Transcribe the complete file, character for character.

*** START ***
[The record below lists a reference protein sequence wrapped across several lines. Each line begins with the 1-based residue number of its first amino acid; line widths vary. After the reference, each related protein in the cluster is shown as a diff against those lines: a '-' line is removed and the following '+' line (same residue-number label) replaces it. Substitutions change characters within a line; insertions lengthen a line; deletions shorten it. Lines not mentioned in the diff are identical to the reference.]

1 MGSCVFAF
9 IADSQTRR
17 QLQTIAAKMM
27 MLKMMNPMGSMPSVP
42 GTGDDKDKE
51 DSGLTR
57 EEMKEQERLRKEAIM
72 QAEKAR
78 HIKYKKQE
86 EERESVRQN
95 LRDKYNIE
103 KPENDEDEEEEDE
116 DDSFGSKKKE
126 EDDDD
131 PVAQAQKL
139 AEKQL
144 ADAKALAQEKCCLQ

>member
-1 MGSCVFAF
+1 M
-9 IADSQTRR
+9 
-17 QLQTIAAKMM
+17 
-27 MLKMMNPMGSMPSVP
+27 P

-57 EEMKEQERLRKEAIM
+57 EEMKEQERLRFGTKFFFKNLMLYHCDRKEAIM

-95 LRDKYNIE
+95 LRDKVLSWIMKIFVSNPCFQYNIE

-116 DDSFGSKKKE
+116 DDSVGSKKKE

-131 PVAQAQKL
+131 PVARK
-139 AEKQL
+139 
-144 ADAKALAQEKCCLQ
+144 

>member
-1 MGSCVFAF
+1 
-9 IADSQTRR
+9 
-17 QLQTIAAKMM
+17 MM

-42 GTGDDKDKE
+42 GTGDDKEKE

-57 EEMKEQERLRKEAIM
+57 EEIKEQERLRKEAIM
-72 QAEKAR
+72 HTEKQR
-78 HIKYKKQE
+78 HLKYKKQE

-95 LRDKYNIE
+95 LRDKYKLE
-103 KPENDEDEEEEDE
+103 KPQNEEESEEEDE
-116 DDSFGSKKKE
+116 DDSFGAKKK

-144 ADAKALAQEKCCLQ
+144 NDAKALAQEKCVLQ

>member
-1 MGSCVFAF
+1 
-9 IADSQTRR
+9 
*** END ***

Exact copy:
[The record below lists a reference protein sequence wrapped across several lines. Each line begins with the 1-based residue number of its first amino acid; line widths vary. After the reference, each related protein in the cluster is shown as a diff against those lines: a '-' line is removed and the following '+' line (same residue-number label) replaces it. Substitutions change characters within a line; insertions lengthen a line; deletions shorten it. Lines not mentioned in the diff are identical to the reference.]

1 MGSCVFAF
9 IADSQTRR
17 QLQTIAAKMM
27 MLKMMNPMGSMPSVP
42 GTGDDKDKE
51 DSGLTR
57 EEMKEQERLRKEAIM
72 QAEKAR
78 HIKYKKQE
86 EERESVRQN
95 LRDKYNIE
103 KPENDEDEEEEDE
116 DDSFGSKKKE
126 EDDDD
131 PVAQAQKL
139 AEKQL
144 ADAKALAQEKCCLQ

>member
-1 MGSCVFAF
+1 M
-9 IADSQTRR
+9 
-17 QLQTIAAKMM
+17 
-27 MLKMMNPMGSMPSVP
+27 P

-57 EEMKEQERLRKEAIM
+57 EEMKEQERLRFGTKFFFKNLMLYHCDRKEAIM

-95 LRDKYNIE
+95 LRDKVLSWIMKIFVSNPCFQYNIE

-116 DDSFGSKKKE
+116 DDSVGSKKKE

-131 PVAQAQKL
+131 PVARK
-139 AEKQL
+139 
-144 ADAKALAQEKCCLQ
+144 

>member
-1 MGSCVFAF
+1 
-9 IADSQTRR
+9 
-17 QLQTIAAKMM
+17 MM

-42 GTGDDKDKE
+42 GTGDDKEKE

-57 EEMKEQERLRKEAIM
+57 EEIKEQERLRKEAIM
-72 QAEKAR
+72 HTEKQR
-78 HIKYKKQE
+78 HLKYKKQE

-95 LRDKYNIE
+95 LRDKYKLE
-103 KPENDEDEEEEDE
+103 KPQNEEESEEEDE
-116 DDSFGSKKKE
+116 DDSFGAKKK

-144 ADAKALAQEKCCLQ
+144 NDAKALAQEKCVLQ

>member
-1 MGSCVFAF
+1 
-9 IADSQTRR
+9 